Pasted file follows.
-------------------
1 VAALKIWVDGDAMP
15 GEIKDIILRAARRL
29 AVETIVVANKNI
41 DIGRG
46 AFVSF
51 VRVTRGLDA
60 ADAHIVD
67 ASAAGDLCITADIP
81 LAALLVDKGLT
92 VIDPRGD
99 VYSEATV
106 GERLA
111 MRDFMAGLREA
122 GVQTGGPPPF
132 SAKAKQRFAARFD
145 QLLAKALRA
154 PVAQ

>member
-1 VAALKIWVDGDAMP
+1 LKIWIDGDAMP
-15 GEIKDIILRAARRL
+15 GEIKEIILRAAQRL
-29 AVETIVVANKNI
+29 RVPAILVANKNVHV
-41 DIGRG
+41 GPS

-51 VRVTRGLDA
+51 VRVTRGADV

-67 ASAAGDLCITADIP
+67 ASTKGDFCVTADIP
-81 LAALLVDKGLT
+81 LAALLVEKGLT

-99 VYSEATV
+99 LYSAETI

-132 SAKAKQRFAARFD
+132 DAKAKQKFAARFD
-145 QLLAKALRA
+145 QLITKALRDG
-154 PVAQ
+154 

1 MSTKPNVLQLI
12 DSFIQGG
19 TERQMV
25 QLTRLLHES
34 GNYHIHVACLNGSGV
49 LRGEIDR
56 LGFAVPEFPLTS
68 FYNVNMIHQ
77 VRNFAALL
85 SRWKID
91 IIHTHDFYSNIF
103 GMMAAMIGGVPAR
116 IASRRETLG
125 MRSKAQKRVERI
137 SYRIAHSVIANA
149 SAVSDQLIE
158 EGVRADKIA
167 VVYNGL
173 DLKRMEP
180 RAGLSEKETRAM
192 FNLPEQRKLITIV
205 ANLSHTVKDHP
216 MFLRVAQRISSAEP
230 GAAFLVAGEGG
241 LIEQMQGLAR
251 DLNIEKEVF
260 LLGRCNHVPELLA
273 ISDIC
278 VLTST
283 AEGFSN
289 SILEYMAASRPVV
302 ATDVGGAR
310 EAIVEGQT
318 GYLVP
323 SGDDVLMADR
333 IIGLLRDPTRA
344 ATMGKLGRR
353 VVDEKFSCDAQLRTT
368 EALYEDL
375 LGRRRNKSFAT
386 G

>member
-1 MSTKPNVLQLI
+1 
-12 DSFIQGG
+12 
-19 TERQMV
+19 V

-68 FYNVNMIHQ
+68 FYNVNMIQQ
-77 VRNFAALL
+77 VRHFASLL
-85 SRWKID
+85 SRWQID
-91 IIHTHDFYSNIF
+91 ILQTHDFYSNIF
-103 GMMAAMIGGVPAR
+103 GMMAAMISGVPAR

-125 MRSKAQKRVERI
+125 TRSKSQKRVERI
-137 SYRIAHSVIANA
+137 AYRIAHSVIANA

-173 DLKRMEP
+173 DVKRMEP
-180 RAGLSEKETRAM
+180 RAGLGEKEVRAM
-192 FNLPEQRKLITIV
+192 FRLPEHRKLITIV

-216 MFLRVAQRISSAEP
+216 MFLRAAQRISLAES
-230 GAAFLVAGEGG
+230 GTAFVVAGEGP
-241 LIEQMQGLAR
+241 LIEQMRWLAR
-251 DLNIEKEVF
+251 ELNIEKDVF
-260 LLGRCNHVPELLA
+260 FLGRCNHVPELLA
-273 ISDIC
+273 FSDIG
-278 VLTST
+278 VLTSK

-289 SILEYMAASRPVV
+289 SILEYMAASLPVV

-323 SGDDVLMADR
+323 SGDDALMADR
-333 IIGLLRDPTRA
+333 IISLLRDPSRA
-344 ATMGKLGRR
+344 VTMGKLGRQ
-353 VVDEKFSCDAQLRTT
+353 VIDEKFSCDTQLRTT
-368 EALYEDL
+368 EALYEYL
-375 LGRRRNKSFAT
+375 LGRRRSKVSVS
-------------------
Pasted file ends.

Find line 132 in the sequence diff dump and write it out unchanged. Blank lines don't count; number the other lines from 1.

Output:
+353 VIDEKFSCDTQLRTT